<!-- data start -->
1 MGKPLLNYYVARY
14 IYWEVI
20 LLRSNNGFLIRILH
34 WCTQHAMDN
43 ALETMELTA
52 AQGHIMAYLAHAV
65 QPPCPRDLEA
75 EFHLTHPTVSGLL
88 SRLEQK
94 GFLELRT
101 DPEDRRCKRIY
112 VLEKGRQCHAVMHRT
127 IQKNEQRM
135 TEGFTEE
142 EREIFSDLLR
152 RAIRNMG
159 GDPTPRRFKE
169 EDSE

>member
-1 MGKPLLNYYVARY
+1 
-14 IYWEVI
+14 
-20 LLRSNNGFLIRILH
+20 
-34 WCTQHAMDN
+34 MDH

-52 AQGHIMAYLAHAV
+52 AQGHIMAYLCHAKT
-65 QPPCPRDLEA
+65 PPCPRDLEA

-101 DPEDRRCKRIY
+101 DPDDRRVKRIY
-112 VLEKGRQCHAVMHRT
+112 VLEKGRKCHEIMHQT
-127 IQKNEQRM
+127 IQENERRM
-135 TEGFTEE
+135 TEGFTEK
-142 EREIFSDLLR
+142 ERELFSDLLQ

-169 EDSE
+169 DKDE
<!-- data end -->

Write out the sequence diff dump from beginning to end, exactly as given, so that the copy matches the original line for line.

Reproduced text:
1 MGKPLLNYYVARY
14 IYWEVI
20 LLRSNNGFLIRILH
34 WCTQHAMDN
43 ALETMELTA
52 AQGHIMAYLAHAV
65 QPPCPRDLEA
75 EFHLTHPTVSGLL
88 SRLEQK
94 GFLELRT
101 DPEDRRCKRIY
112 VLEKGRQCHAVMHRT
127 IQKNEQRM
135 TEGFTEE
142 EREIFSDLLR
152 RAIRNMG
159 GDPTPRRFKE
169 EDSE

>member
-1 MGKPLLNYYVARY
+1 
-14 IYWEVI
+14 
-20 LLRSNNGFLIRILH
+20 
-34 WCTQHAMDN
+34 MDH

-52 AQGHIMAYLAHAV
+52 AQGHIMAYLCHAKT
-65 QPPCPRDLEA
+65 PPCPRDLEA

-101 DPEDRRCKRIY
+101 DPDDRRVKRIY
-112 VLEKGRQCHAVMHRT
+112 VLEKGRKCHEIMHQT
-127 IQKNEQRM
+127 IQENERRM
-135 TEGFTEE
+135 TEGFTEK
-142 EREIFSDLLR
+142 ERELFSDLLQ

-169 EDSE
+169 DKDE